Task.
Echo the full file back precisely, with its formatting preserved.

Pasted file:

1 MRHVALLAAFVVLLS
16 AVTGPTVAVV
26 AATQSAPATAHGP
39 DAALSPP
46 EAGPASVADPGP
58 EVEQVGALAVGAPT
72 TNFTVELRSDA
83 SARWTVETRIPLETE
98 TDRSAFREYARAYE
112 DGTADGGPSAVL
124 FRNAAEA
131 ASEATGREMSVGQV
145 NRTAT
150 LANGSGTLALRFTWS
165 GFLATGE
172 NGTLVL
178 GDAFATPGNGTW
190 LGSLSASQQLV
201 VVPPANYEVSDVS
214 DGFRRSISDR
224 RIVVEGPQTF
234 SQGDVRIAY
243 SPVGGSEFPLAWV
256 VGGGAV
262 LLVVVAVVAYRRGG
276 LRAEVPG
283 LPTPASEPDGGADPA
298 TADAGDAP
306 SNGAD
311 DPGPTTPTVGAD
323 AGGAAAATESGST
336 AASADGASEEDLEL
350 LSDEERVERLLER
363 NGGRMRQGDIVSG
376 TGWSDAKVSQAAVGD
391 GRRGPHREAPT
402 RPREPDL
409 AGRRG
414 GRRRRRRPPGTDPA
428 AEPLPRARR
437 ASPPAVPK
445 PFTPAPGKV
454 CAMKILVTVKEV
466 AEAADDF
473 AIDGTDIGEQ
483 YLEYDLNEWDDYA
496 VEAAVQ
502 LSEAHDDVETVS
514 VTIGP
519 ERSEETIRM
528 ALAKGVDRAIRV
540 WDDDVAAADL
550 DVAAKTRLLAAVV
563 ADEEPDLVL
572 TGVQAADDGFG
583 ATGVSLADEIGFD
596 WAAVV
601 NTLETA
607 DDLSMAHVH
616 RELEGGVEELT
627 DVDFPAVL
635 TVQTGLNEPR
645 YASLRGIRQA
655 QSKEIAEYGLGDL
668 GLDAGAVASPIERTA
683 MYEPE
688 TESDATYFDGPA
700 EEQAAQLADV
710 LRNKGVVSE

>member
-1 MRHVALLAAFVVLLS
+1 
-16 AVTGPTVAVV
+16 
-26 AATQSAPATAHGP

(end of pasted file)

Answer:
1 MRHVALLAAFVVLLS
16 AVTGPTVAVV
26 AATQSAPATAHGP
39 DAALSPP
46 EAGPASVADPGP
58 EVEQVGALAVGAPT
72 TNFTVELRSDA
83 SARWTVETRIPLETE
98 TDRSAFREYARAYE
112 DGTADGGPSAVL
124 FRNAAEA
131 ASEATGREMSVGQV
145 NRTAT
150 LANGSGTLALRFTWS
165 GFLATGE
172 NGTLVL
178 GDAFATPGNGTW
190 LGSLSASQQLV
201 VVPPANYEVSDVS
214 DGFRRSISDR
224 RIVVEGPQTF
234 SQGDVRIAY
243 SPVGGSEFPLAWV
256 VGGGAV
262 LLVVVAVVAYRRGG
276 LRAEVPG
283 LPTPASEPDGGADPA
298 TADAGDAP
306 SNGAD
311 DPGPTTPTVGAD
323 AGGAAAATESGST
336 AASADGASEEDLEL
350 LSDEERVERLLER
363 NGGRMRQGDIVSG
376 TGWSDAKVSQAAVGD
391 GRRGPHREAPT
402 RPREPDL
409 AGRRG
414 GRRRRRRPPGTDPA
428 AEPLPRARR
437 ASPPAVPK
445 PFTPAPGKV
454 CAMKILVTVKEV
466 AEAADDF
473 AIDGTDIGEQ
483 YLEYDLNEWDDYA
496 VEAAVQ
502 LSEAHDDVETVS
514 VTIGP
519 ERSEETIRM
528 ALAKGVDRAIRV
540 WDDDVAAADL
550 DVAAKTRLLAAVV
563 ADEEPDLVL
572 TGVQAADDGFG
583 ATGVSLADEIGFD
596 WAAVV
601 NTLETA
607 DDLSMAHVH
616 RELEGGVEELT
627 DVDFPAVL
635 TVQTGLNEPR
645 YASLRGIRQA
655 QSKEIAEYGLGDL
668 GLDAGAVASPIERTA
683 MYEPE
688 TESDATYFDGPA
700 EEQAAQLADV
710 LRNKGVVSE

>member
-1 MRHVALLAAFVVLLS
+1 
-16 AVTGPTVAVV
+16 
-26 AATQSAPATAHGP